Not long ago, ANA/JAL operated several daily Haneda-Itami fligts with all Y class 500+ seat 747s. Even if NY-Chicago did operate the same amount of flights (or even more for that matter), I gotta believe total seats would still be less. Flying Haneda-Itami/Chitose/Fukuoka is a different animal to anything domestic in North America.

izbtmnhd


User currently offlineHOONS90 From Canada, joined Aug 2001, 3085 posts, RR: 52
Reply 9, posted (2 years 7 months 6 days 11 hours ago) and read 14935 times:
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Quoting mogandoCI (Reply 7):

Based on 2010 wiki number of seats offered, HNDCTS is like 50% more than SEL-jeju ... Hard to imagine them exceeding within 1 year (unless Japanese economy fell into depression)

I'd also like to see the numbers that account for connecting traffic as well. However remember that since 2010, JAL has retired all of its domestic 747s and A300s and introduced more 738s domestically. Furthermore, the amount of flights from Seoul to Jeju increased by the double digits with two new entrants to the market. Who knows how things would change once KE gets rid of their A300s. Perhaps we'll see some more A330 flights or more 739s, but in the latter case with KE alone already having a SEL-CJU departure every 15-20 minutes, that may cause some logistical issues due to congestion, not to mention that it's also quite inefficient. If we include all of the airlines, the headway becomes every 5-10 minutes--almost as frequent as the 4 train in NYC!

9.9 million O&D passengers annually translates to 27123 passengers a day...Wow!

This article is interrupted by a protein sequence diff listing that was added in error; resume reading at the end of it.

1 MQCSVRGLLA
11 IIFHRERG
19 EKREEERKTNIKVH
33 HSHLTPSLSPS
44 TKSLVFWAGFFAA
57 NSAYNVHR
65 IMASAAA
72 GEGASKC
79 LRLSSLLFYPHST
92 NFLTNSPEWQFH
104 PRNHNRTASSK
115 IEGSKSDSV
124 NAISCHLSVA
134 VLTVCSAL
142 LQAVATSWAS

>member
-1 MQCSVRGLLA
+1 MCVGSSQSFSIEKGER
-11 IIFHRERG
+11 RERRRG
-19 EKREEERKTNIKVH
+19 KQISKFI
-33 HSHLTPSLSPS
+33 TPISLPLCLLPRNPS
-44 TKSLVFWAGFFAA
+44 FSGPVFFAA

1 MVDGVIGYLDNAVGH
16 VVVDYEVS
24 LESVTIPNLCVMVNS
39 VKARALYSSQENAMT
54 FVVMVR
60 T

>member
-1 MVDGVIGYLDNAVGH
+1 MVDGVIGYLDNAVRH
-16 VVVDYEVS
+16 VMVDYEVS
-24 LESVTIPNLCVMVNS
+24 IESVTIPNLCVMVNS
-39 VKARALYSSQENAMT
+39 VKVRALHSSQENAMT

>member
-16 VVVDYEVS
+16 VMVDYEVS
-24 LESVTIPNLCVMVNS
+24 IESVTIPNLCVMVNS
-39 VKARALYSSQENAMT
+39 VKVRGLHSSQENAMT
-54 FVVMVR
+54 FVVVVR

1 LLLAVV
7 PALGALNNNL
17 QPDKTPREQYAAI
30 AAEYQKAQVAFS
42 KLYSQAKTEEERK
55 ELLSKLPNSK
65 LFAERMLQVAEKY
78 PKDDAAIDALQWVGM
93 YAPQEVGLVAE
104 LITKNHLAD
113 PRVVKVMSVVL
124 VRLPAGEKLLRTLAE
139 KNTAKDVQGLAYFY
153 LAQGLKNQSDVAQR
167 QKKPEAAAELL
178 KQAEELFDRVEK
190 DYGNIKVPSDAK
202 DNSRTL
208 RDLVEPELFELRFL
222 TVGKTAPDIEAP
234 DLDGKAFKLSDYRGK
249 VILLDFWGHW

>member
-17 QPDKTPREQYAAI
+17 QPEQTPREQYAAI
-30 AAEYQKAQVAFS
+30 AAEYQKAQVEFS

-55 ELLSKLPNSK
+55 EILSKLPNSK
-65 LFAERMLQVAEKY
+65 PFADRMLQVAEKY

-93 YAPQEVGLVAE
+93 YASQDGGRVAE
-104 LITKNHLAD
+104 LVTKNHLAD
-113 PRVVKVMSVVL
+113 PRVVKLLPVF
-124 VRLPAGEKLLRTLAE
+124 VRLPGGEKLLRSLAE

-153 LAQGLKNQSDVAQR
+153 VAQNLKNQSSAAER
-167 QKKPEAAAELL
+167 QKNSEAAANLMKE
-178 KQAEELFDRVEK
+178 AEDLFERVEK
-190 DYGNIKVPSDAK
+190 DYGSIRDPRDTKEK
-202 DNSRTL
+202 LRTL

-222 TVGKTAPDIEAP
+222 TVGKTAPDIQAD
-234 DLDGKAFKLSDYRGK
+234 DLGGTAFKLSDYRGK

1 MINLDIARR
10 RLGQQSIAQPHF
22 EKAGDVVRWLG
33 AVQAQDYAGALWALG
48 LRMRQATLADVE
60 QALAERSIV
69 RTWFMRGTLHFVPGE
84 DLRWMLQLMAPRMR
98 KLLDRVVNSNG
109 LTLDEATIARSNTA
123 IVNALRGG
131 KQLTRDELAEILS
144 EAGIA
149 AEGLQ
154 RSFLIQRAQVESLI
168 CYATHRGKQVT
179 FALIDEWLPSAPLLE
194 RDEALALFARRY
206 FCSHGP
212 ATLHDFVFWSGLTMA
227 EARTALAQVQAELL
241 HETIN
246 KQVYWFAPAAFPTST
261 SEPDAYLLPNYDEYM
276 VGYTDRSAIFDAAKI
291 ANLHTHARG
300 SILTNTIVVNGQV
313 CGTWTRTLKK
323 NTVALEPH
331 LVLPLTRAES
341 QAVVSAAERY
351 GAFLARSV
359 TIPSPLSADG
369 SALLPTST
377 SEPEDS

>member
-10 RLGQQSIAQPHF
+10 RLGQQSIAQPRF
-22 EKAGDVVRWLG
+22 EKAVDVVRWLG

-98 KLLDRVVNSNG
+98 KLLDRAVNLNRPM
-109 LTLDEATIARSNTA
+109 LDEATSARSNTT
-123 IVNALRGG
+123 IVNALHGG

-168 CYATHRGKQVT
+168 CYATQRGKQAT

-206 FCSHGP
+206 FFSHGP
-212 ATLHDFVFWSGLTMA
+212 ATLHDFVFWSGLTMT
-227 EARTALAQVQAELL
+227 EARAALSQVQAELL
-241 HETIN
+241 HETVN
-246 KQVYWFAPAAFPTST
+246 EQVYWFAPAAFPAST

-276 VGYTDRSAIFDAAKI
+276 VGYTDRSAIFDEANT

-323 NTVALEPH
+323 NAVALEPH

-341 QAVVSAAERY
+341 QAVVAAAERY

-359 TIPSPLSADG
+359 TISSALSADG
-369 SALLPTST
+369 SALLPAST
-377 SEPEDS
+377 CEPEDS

The biggest mistake made by most human beings: Listening to only half, understanding just a quarter and telling double.
User currently offlineKLM747 From Netherlands, joined Jan 2001, 669 posts, RR: 14
Reply 10, posted (2 years 7 months 6 days 10 hours ago) and read 14694 times:

Interesting article hoons!  
I'm surprised to the see the Seoul-Jeju route up there. The emergence of those low-cost carriers has made travel easier and more affordable. That route has really grown. Yes, I agree that the Tokyo-Osaka route is a bit surprising considering the competition with the shinkansen while the Tokyo-Sapporo route is longer and lacks a direct shinkansen connection at the moment.


User currently offlineN328KF From United States of America, joined May 2004, 6491 posts, RR: 3
Reply 11, posted (2 years 7 months 6 days 9 hours ago) and read 13938 times:

Quoting kngkyle (Reply 6):
All flights between ORD/MDW and JFK/LGA/EWR.

This would exclude ISP or HPN as destinations. The former is how many Chicagans flying WN gets to NYC.



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User currently offlineViscount724 From Switzerland, joined Oct 2006, 26029 posts, RR: 22
Reply 12, posted (2 years 7 months 6 days 9 hours ago) and read 13842 times:

Quoting mogandoCI (Reply 7):
is the article only talking about O&D pax ?

As far as I can tell it includes all passengers in those markets.

It's surprising that, counting all airports serving the cities, not one city in North America or Europe figures in the top 10. For example, why aren't major U.S. markets like New York-Chicago, New York-Los Angeles, New York-Miami etc. at least as big as Johannesburg-Capetown or Sydney-Melbourne?


User currently offlinetimz From United States of America, joined Sep 1999, 6903 posts, RR: 7
Reply 13, posted (2 years 7 months 6 days 8 hours ago) and read 13164 times:

Says the source is Amadeus-- Amadeus counts passengers as well as seats?

Presumably the numbers given are the totals for both directions? 13500 passengers each way a day Seoul-Jeju?

The article does seem to say the counts are O&D.


User currently offlineViscount724 From Switzerland, joined Oct 2006, 26029 posts, RR: 22
Reply 14, posted (2 years 7 months 6 days 8 hours ago) and read 13072 times:

Quoting timz (Reply 13):
Presumably the numbers given are the totals for both directions? 13500 passengers each way a day Seoul-Jeju?

Sounds about right. Tomorrow there are 104 flights Jeju-Seoul, mainly 737-800s, A320/321s, and a few widebodies. That should be roughly 20,000 seats each way per day. For most of the day there's a flight every 5 or 10 minutes with 7 carriers serving the route.


User currently offlineBureaucromancer From Canada, joined Feb 2010, 165 posts, RR: 0
Reply 15, posted (2 years 7 months 6 days 7 hours ago) and read 12802 times: